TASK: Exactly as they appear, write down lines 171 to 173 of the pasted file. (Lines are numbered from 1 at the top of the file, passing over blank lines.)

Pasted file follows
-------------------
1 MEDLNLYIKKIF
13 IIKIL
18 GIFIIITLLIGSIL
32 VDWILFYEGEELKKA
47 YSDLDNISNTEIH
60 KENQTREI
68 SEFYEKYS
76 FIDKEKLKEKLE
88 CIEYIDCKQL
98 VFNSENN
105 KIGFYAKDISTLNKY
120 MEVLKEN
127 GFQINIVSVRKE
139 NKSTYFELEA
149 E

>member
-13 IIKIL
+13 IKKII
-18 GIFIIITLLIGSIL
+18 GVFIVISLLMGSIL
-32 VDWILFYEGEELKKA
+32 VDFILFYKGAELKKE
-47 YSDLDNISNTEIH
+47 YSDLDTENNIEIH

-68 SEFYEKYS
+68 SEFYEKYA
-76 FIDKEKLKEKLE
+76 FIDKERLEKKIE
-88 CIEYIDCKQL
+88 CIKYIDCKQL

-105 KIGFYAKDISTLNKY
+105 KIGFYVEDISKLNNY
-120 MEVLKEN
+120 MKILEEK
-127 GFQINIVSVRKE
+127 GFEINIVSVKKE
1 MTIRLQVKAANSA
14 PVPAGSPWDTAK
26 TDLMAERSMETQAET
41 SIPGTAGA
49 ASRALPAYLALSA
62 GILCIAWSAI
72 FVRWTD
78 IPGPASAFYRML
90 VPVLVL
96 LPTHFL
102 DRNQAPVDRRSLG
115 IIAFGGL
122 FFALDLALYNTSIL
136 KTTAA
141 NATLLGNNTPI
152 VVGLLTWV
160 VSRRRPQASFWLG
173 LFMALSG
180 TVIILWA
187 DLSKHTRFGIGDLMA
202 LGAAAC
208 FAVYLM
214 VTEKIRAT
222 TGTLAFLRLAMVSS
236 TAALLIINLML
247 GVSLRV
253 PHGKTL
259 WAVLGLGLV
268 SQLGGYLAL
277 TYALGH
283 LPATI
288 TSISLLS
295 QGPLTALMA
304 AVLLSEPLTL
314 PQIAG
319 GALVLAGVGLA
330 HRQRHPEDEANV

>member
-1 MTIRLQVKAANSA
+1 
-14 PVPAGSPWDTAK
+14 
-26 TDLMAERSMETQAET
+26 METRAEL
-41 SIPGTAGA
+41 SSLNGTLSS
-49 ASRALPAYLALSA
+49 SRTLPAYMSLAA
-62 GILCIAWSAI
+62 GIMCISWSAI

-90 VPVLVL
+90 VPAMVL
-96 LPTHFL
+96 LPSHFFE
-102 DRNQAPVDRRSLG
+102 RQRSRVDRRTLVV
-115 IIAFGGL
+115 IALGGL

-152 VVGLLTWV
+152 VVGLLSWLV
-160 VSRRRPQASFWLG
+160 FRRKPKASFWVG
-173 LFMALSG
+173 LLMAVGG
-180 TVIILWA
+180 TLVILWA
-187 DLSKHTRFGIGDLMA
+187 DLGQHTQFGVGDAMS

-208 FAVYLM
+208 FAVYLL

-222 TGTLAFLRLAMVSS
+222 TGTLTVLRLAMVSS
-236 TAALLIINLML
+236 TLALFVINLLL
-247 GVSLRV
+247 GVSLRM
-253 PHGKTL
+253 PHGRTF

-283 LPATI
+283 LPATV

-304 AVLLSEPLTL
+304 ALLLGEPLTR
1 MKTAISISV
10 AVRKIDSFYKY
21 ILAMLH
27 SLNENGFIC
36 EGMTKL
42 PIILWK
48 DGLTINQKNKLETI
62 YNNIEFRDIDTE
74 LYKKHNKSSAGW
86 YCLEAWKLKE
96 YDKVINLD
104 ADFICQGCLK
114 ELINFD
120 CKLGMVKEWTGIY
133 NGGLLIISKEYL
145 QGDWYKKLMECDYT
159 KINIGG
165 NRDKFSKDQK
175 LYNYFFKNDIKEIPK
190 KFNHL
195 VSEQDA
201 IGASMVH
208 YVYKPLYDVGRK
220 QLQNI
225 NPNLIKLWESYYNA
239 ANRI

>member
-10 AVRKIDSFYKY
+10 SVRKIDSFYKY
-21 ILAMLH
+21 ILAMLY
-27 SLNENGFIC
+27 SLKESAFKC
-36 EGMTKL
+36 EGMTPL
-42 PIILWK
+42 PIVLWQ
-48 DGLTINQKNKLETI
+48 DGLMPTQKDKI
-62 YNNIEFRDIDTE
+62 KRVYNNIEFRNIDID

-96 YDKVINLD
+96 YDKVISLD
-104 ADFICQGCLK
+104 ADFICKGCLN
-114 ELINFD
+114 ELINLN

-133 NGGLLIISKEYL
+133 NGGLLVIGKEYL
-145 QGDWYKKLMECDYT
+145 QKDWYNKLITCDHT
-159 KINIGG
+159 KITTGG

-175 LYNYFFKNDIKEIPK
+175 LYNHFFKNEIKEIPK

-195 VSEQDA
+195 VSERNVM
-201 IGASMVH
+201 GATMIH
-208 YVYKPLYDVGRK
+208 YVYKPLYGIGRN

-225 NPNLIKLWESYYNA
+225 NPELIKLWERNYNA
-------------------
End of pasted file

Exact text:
+159 KITTGG

-175 LYNYFFKNDIKEIPK
+175 LYNHFFKNEIKEIPK